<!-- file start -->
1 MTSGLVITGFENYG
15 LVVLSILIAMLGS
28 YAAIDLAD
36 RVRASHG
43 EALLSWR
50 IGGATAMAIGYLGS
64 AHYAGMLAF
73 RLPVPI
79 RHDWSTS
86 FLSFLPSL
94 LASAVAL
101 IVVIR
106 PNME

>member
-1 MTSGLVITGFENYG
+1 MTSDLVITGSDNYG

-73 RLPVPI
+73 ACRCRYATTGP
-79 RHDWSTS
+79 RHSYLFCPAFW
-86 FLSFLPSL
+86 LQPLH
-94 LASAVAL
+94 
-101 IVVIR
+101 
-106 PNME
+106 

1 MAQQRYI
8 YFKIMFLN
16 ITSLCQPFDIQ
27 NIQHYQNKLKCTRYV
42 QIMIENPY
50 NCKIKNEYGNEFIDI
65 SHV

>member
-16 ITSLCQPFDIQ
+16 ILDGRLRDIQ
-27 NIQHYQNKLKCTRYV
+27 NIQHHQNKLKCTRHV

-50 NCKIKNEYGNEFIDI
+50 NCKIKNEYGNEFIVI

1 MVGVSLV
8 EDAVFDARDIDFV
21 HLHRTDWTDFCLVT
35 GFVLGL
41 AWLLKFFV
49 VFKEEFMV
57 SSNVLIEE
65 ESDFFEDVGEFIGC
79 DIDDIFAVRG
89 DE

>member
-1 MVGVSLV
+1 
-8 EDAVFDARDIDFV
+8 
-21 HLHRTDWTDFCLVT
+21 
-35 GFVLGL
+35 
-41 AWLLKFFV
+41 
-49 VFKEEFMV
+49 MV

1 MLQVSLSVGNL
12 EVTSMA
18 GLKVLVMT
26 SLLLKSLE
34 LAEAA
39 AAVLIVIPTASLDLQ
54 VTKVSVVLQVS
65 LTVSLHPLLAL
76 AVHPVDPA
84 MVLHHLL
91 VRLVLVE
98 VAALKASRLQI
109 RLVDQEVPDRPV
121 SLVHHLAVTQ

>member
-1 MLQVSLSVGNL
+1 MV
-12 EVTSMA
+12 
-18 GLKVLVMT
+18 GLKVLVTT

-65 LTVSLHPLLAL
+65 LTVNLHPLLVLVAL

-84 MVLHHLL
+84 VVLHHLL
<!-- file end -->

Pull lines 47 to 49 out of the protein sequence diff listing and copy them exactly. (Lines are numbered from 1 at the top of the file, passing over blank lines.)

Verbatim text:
41 AWLLKFFV
49 VFKEEFMV
57 SSNVLIEE